And pray—for that person, for the situation, for your own actions and reactions, your heart attitude, and for peace to prevail.

How much, after all, is really worth fighting over?

Help me, Lord, to focus on the good, forget the bad, and forgive as You have forgiven me. Amen.

Read and reflect on Ephesians 4:20–32.

From God, Me, & a Cup of Tea: 101 devotional readings to savor during your time with God © 2017 Michele Huey. All rights reserved. Used with permission.

Travelin’ Together

If possible, so far as it depends upon you, live peaceably with all.  —Romans 12:18 RSV

Our forty-seven-year marriage has survived rearing three kids, building a do-it-yourself house, changing jobs, and losing both sets of parents. But nothing challenges my husband’s and my relationship more than a road trip together.

Dean does the driving and watching traffic and road conditions while I read the map and road signs, letting him know where the exits and the rest areas are. While he depends on me to play the role of navigator, he doesn’t appreciate it when I help him drive, such as pointing to the car ahead and shouting, “BRAKE! BRAKE!”  Or flinching or gasping when it looks as though a tractor-trailer is too close.

If I want my marriage intact at the end of the trip, it’s better, when my navigating skills aren’t needed, to keep my nose in a book or magazine and not on the speedometer or traffic. After nearly five decades, I’m still learning that “he who keeps his mouth and his tongue keeps himself out of trouble” (Proverbs 21:23), and that a soft answer does diffuse a tense situation (Proverbs 15:1).

Still, I fight attitudes and feelings that could easily put us on the wrong road—Selfish Street—that leads only to the town of Heartache.

“Make every effort to do what leads to peace and to mutual edification,” Paul wrote in the first century in the book of Romans. Those words are especially needed in the home, where I long to let my hair down. It’s hard being nice all day. Sometimes I don’t want to be nice. I don’t want to say the words or do the thing that makes for peace. I want to be mean, to retaliate when someone hurts me, to have the last word. But I know such actions lead only to more strife.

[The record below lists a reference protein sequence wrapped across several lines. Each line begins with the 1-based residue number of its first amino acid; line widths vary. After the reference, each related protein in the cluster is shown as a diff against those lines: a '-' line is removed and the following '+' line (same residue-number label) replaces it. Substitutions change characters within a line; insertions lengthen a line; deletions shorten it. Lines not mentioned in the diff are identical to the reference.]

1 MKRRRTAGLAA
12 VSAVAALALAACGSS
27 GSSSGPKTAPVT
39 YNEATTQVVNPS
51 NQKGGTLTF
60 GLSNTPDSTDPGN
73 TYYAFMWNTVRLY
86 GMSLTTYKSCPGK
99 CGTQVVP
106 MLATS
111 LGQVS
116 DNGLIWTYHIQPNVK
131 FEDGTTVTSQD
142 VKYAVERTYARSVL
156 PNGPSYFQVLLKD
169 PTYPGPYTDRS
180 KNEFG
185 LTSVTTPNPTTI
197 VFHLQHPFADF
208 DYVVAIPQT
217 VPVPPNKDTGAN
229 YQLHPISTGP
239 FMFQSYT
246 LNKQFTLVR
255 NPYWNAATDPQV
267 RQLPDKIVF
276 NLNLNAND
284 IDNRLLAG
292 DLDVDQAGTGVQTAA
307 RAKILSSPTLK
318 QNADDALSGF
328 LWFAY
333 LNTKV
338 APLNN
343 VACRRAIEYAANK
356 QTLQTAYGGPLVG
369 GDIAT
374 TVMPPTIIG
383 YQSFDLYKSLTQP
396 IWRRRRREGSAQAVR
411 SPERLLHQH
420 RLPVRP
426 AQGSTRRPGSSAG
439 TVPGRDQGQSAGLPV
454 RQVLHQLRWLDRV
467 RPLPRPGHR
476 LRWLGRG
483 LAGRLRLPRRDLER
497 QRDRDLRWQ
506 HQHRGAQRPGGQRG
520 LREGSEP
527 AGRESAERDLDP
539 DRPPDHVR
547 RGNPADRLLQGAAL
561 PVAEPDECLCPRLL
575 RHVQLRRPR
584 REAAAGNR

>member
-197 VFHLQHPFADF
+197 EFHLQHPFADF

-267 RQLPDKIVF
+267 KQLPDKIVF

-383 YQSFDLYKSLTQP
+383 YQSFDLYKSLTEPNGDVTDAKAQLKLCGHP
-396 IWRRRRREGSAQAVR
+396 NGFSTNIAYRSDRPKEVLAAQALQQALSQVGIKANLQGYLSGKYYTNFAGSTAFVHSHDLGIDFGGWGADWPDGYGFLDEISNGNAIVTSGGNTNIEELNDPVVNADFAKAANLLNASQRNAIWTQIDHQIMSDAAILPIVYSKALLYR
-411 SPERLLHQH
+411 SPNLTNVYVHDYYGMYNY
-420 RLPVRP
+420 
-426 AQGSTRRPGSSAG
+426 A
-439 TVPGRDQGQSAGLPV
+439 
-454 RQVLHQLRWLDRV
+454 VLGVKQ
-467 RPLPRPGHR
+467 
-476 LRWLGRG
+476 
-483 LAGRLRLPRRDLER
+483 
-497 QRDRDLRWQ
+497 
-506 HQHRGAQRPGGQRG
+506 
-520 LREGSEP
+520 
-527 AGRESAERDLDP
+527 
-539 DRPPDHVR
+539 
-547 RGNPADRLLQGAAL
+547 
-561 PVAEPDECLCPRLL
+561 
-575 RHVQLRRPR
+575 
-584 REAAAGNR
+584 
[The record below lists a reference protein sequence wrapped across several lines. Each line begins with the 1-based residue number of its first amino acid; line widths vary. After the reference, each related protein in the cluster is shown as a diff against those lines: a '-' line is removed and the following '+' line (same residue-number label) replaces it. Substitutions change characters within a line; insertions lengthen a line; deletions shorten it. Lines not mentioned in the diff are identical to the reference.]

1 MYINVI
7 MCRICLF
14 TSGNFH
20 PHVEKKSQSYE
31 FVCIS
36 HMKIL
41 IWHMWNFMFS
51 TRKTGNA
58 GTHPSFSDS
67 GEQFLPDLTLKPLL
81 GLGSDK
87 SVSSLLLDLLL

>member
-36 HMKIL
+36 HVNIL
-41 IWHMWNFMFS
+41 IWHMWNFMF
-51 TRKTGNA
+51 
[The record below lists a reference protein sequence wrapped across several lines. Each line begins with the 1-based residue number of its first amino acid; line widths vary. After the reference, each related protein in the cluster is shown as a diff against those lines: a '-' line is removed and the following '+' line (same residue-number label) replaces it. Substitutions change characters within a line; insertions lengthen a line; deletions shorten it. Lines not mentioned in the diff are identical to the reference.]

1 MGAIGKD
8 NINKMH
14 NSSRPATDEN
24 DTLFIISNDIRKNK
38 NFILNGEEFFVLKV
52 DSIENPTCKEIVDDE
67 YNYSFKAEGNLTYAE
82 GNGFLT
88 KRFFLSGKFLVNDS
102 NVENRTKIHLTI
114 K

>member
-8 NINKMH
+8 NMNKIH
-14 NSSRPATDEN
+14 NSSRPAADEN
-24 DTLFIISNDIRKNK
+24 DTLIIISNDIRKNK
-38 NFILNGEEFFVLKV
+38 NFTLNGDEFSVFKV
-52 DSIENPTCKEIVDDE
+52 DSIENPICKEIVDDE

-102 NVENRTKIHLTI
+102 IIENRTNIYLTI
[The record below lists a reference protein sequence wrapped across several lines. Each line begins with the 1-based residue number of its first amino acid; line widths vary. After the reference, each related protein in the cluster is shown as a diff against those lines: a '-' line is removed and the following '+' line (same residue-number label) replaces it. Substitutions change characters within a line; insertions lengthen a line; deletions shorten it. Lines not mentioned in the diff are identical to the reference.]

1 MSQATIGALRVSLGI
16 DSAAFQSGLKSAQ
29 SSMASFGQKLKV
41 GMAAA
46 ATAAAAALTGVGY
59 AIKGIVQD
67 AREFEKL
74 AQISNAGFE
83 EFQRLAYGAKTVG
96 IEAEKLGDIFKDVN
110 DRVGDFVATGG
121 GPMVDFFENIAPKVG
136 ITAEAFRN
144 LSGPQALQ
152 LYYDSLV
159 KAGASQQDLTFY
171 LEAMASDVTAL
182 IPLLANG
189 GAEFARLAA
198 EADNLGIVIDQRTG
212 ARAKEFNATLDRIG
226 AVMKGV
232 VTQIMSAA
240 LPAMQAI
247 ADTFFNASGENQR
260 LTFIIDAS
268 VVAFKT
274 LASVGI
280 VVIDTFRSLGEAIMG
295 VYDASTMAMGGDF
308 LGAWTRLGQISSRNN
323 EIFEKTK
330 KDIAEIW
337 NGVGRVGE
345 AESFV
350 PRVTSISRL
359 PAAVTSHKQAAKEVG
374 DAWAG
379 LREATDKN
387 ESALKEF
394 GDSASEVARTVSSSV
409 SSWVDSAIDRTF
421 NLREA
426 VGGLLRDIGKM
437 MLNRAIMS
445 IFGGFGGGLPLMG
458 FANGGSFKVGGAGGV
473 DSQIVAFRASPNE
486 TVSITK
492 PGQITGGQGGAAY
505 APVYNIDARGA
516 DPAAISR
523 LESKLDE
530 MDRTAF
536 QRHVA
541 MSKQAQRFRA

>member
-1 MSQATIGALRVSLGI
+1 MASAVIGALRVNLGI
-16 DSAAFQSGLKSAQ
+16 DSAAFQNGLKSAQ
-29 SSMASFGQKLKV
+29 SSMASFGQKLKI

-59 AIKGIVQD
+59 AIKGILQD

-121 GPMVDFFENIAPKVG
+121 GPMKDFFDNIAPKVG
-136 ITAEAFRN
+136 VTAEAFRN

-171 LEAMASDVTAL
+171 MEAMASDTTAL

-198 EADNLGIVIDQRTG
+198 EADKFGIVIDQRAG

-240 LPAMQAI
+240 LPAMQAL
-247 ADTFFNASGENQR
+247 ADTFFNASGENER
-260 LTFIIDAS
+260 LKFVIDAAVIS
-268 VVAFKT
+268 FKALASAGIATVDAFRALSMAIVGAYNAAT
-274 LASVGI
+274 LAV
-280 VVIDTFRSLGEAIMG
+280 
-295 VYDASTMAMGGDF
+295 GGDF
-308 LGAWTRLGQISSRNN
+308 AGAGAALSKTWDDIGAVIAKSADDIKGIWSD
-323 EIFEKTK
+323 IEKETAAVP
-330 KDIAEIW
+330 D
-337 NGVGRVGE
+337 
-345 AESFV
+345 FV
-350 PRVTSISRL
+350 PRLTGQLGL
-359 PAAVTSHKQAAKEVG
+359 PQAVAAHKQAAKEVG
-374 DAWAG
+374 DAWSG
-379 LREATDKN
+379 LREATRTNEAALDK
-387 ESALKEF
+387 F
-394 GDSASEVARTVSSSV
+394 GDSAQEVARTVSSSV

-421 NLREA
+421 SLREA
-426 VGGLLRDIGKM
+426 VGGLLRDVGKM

“As far as it depends on you” means I’m responsible, not for what my husband says and does, but for my own actions and reactions. It means keeping quiet when he tries a new route to see if it will save time but it adds more instead. It means biting my tongue and saying something positive through missed exits, wrong turns, crying kids, slow pokes, drivers, and time-consuming detours.

“It’s better to live in a desert than with a quarrelsome and ill-tempered wife,” Solomon wrote in Proverbs 21:19. I don’t want to be a wife whose nagging is “like a constant dripping on a rainy day” (Proverbs 27:15). I’d rather be the wife of Proverbs 31, who brings her husband good, not harm, all the days of her life (verse 12).

Lord, help me to be the wife my husband needs so that he can be all You plan for him to be. Enable me to be a true helpmeet. Amen.

Read and reflect on Romans 12:9–18.

From God, Me, & a Cup of Tea: 101 devotional readings to savor during your time with God © 2017 Michele Huey. All rights reserved. Image by Mindz from Pixabay